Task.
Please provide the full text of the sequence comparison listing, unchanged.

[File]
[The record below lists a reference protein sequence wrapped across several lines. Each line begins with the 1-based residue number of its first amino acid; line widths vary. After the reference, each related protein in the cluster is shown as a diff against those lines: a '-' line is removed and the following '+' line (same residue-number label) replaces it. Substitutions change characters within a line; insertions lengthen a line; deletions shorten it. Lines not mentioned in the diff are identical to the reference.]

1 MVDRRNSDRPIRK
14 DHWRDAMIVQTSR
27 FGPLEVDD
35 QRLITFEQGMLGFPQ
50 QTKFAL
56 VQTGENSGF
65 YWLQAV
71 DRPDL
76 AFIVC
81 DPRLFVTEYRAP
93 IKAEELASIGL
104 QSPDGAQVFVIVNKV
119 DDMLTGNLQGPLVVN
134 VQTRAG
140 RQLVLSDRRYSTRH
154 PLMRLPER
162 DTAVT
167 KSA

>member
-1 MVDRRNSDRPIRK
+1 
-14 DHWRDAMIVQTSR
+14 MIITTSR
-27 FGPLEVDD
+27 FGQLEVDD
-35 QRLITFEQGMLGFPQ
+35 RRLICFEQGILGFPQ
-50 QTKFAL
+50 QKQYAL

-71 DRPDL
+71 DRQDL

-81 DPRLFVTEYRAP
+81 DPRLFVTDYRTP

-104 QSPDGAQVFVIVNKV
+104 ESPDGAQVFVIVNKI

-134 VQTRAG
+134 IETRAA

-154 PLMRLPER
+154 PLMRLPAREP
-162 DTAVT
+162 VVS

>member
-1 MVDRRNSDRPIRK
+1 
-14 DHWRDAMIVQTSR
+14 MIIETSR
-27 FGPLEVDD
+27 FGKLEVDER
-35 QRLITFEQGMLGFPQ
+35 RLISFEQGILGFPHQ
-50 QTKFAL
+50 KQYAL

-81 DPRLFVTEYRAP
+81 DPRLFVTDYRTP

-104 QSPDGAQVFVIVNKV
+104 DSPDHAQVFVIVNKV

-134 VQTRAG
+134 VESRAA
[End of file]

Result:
[The record below lists a reference protein sequence wrapped across several lines. Each line begins with the 1-based residue number of its first amino acid; line widths vary. After the reference, each related protein in the cluster is shown as a diff against those lines: a '-' line is removed and the following '+' line (same residue-number label) replaces it. Substitutions change characters within a line; insertions lengthen a line; deletions shorten it. Lines not mentioned in the diff are identical to the reference.]

1 MVDRRNSDRPIRK
14 DHWRDAMIVQTSR
27 FGPLEVDD
35 QRLITFEQGMLGFPQ
50 QTKFAL
56 VQTGENSGF
65 YWLQAV
71 DRPDL
76 AFIVC
81 DPRLFVTEYRAP
93 IKAEELASIGL
104 QSPDGAQVFVIVNKV
119 DDMLTGNLQGPLVVN
134 VQTRAG
140 RQLVLSDRRYSTRH
154 PLMRLPER
162 DTAVT
167 KSA

>member
-1 MVDRRNSDRPIRK
+1 
-14 DHWRDAMIVQTSR
+14 MIITTSR
-27 FGPLEVDD
+27 FGQLEVDD
-35 QRLITFEQGMLGFPQ
+35 RRLICFEQGILGFPQ
-50 QTKFAL
+50 QKQYAL

-71 DRPDL
+71 DRQDL

-81 DPRLFVTEYRAP
+81 DPRLFVTDYRTP

-104 QSPDGAQVFVIVNKV
+104 ESPDGAQVFVIVNKI

-134 VQTRAG
+134 IETRAA

-154 PLMRLPER
+154 PLMRLPAREP
-162 DTAVT
+162 VVS

>member
-1 MVDRRNSDRPIRK
+1 
-14 DHWRDAMIVQTSR
+14 MIIETSR
-27 FGPLEVDD
+27 FGKLEVDER
-35 QRLITFEQGMLGFPQ
+35 RLISFEQGILGFPHQ
-50 QTKFAL
+50 KQYAL

-81 DPRLFVTEYRAP
+81 DPRLFVTDYRTP

-104 QSPDGAQVFVIVNKV
+104 DSPDHAQVFVIVNKV

-134 VQTRAG
+134 VESRAA